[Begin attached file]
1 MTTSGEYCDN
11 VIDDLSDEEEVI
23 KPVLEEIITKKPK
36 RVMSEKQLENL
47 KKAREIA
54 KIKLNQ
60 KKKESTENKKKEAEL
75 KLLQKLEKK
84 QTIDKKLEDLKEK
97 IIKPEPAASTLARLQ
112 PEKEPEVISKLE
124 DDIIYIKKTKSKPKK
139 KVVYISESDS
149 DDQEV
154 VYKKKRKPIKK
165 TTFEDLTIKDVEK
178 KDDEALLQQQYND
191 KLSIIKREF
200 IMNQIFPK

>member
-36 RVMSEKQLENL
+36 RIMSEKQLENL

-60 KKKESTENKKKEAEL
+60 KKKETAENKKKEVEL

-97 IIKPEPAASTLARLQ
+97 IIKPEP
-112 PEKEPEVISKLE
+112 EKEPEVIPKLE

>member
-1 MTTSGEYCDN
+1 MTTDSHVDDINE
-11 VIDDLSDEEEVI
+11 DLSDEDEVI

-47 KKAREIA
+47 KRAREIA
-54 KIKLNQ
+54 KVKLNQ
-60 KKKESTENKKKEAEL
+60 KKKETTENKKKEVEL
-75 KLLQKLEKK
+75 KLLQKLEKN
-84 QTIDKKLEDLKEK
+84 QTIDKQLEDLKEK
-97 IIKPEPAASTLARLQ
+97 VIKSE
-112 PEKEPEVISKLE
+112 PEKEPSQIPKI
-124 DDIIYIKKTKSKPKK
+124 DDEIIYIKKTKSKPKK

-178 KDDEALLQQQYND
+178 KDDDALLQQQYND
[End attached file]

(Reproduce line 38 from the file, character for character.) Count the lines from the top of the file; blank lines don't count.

-60 KKKESTENKKKEAEL